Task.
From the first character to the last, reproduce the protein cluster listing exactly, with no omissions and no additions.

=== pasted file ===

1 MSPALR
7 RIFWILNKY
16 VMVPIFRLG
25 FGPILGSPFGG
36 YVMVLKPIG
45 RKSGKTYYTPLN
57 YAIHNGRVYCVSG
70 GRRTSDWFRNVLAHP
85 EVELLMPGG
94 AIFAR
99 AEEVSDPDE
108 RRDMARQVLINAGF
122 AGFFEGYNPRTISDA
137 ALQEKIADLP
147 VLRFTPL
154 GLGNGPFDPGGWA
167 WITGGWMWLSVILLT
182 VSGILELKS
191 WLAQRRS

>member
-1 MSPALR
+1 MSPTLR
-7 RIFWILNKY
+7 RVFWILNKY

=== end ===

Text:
1 MSPALR
7 RIFWILNKY
16 VMVPIFRLG
25 FGPILGSPFGG
36 YVMVLKPIG
45 RKSGKTYYTPLN
57 YAIHNGRVYCVSG
70 GRRTSDWFRNVLAHP
85 EVELLMPGG
94 AIFAR
99 AEEVSDPDE
108 RRDMARQVLINAGF
122 AGFFEGYNPRTISDA
137 ALQEKIADLP
147 VLRFTPL
154 GLGNGPFDPGGWA
167 WITGGWMWLSVILLT
182 VSGILELKS
191 WLAQRRS

>member
-1 MSPALR
+1 MSPTLR
-7 RIFWILNKY
+7 RVFWILNKY